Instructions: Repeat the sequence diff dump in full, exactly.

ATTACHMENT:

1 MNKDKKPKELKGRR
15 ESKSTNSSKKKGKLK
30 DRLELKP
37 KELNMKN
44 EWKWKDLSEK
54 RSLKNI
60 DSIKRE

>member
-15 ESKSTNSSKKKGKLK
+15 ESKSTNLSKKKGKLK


1 MNKDKKPKELKGRR
15 ESKSTNSSKKKGKLK
30 DRLELKP
37 KELNMKN
44 EWKWKDLSEK
54 RSLKNI
60 DSIKRE

>member
-15 ESKSTNSSKKKGKLK
+15 ESKSTNLSKKKGKLK